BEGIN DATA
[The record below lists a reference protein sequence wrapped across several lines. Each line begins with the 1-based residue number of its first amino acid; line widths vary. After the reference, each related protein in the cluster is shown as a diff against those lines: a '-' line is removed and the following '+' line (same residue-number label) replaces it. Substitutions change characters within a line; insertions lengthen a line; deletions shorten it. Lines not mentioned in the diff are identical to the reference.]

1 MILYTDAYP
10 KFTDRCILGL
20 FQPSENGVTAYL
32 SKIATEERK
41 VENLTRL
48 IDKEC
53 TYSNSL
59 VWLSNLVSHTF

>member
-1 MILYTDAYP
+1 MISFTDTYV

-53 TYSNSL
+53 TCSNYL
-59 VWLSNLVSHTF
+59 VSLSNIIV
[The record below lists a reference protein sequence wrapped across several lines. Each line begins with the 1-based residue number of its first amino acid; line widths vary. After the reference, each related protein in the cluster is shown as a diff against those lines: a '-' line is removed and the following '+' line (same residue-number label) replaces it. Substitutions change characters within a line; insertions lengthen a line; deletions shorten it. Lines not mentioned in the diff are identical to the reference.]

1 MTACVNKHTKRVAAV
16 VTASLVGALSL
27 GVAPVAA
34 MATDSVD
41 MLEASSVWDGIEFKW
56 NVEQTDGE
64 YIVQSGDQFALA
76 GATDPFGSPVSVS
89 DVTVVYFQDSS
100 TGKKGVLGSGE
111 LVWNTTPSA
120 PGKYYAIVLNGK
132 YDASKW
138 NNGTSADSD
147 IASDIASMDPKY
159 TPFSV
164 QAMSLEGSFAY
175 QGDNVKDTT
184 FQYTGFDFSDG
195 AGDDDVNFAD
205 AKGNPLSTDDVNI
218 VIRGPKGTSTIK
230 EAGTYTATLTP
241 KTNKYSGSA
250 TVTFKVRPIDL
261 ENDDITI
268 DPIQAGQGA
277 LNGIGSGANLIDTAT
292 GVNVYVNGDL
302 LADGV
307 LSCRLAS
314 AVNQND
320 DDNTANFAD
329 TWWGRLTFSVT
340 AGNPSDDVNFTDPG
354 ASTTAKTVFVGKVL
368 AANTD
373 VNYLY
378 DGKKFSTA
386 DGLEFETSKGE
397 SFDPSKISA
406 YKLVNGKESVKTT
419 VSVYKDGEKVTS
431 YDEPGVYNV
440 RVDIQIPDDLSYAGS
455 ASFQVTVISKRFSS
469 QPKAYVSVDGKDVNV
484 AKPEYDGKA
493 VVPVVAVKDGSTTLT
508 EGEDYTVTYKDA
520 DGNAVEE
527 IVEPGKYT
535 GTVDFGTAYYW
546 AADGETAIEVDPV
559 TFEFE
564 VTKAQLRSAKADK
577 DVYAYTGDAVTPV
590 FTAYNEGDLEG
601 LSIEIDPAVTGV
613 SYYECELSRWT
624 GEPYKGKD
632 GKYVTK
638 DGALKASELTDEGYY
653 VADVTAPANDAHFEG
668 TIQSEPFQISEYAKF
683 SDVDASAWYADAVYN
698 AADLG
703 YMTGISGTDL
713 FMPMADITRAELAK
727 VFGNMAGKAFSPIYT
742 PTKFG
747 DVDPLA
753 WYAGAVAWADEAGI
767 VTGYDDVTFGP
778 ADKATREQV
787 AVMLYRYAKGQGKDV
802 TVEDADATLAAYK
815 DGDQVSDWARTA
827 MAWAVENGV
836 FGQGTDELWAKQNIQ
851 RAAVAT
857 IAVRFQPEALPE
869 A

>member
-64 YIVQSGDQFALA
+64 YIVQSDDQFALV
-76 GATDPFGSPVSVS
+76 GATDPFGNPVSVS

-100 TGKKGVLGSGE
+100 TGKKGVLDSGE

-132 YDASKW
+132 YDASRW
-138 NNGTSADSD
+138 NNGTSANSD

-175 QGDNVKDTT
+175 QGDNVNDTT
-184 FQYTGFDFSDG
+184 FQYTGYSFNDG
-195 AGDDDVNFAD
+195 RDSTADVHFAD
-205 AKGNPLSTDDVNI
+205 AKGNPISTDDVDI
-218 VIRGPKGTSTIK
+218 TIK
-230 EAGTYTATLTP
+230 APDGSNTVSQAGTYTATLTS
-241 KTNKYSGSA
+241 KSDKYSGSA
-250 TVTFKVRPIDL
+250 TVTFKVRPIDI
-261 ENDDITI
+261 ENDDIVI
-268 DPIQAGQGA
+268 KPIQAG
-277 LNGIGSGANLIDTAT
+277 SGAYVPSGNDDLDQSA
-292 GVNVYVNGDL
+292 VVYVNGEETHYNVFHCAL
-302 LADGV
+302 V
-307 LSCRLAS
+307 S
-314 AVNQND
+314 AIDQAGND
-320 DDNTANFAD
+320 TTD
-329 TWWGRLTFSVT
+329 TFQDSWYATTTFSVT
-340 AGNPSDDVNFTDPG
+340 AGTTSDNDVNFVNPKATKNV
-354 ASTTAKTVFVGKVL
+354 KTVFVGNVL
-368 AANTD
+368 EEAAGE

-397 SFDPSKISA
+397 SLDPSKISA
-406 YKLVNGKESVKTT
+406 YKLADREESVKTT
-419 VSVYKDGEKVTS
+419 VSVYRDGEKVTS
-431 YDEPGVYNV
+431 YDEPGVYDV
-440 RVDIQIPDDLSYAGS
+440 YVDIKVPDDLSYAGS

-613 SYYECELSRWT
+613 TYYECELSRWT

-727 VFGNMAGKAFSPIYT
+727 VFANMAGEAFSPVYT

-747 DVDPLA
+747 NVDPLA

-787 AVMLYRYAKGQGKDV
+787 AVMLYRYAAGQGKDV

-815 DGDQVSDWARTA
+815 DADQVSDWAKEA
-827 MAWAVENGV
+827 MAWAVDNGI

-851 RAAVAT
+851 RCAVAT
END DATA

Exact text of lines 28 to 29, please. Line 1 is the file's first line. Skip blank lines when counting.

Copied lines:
111 LVWNTTPSA
120 PGKYYAIVLNGK